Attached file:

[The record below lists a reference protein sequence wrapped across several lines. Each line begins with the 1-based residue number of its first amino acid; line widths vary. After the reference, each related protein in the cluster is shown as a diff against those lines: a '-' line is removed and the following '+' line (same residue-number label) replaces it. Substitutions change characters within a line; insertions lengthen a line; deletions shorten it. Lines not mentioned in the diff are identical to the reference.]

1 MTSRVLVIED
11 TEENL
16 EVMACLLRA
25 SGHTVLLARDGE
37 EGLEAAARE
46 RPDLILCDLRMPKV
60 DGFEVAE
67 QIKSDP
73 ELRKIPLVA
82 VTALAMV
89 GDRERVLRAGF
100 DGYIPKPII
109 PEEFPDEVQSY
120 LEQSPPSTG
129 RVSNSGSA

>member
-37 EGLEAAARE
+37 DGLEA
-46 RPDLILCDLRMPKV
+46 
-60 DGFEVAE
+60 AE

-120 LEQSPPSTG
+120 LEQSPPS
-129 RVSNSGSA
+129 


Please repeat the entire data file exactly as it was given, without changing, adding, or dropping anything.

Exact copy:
[The record below lists a reference protein sequence wrapped across several lines. Each line begins with the 1-based residue number of its first amino acid; line widths vary. After the reference, each related protein in the cluster is shown as a diff against those lines: a '-' line is removed and the following '+' line (same residue-number label) replaces it. Substitutions change characters within a line; insertions lengthen a line; deletions shorten it. Lines not mentioned in the diff are identical to the reference.]

1 MTSRVLVIED
11 TEENL
16 EVMACLLRA
25 SGHTVLLARDGE
37 EGLEAAARE
46 RPDLILCDLRMPKV
60 DGFEVAE
67 QIKSDP
73 ELRKIPLVA
82 VTALAMV
89 GDRERVLRAGF
100 DGYIPKPII
109 PEEFPDEVQSY
120 LEQSPPSTG
129 RVSNSGSA

>member
-37 EGLEAAARE
+37 DGLEA
-46 RPDLILCDLRMPKV
+46 
-60 DGFEVAE
+60 AE

-120 LEQSPPSTG
+120 LEQSPPS
-129 RVSNSGSA
+129 